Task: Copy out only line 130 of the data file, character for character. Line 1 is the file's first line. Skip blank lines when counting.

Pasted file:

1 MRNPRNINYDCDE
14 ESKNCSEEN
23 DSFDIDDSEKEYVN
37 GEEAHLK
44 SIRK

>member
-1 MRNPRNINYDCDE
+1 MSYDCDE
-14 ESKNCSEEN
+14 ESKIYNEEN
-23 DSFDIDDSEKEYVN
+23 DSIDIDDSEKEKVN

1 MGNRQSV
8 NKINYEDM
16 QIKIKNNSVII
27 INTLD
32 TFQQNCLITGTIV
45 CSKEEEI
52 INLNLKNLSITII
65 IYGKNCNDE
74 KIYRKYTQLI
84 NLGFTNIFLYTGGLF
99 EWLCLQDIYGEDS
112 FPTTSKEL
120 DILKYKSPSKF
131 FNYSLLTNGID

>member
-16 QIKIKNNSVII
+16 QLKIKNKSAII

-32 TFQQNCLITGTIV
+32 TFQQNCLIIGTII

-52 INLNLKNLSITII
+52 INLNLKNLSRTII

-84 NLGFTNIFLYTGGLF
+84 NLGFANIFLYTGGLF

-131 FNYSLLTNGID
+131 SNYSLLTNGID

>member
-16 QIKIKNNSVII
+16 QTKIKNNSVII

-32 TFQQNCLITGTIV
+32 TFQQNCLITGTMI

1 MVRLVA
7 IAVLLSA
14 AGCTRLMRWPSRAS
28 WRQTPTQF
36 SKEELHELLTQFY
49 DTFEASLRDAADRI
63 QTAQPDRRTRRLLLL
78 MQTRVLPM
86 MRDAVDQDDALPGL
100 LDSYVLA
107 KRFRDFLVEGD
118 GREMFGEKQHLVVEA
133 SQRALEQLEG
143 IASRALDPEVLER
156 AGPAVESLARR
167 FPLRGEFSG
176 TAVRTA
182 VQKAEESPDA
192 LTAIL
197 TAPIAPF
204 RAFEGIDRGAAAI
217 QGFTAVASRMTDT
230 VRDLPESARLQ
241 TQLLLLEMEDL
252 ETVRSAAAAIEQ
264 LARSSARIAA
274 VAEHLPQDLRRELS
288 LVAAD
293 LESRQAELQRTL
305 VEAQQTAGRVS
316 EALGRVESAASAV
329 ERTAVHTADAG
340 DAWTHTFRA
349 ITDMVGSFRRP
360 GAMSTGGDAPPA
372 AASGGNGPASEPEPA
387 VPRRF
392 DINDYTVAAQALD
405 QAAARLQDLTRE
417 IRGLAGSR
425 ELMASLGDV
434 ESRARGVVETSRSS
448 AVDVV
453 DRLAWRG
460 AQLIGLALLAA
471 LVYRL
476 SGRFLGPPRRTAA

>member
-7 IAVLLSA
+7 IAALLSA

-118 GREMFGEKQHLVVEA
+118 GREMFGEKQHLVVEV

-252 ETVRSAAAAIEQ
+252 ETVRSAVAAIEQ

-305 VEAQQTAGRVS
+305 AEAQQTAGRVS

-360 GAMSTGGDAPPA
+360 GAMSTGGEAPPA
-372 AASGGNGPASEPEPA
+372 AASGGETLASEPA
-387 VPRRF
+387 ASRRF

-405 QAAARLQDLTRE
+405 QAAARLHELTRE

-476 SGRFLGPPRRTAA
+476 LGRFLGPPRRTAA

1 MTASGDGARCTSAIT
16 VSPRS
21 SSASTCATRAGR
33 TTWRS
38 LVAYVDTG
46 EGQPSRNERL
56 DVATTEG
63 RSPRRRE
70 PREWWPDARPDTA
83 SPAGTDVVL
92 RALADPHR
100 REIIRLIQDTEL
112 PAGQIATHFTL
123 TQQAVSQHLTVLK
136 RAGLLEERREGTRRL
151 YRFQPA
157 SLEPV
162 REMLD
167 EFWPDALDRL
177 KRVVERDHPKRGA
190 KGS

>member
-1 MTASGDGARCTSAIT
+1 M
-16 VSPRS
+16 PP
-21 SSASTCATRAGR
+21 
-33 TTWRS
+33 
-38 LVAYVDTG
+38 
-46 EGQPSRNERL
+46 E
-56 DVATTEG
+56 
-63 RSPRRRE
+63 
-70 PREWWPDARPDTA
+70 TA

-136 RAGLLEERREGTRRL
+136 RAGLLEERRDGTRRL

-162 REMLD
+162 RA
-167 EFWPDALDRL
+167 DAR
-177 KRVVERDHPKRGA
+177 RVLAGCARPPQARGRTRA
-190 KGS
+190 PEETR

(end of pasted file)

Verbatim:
>member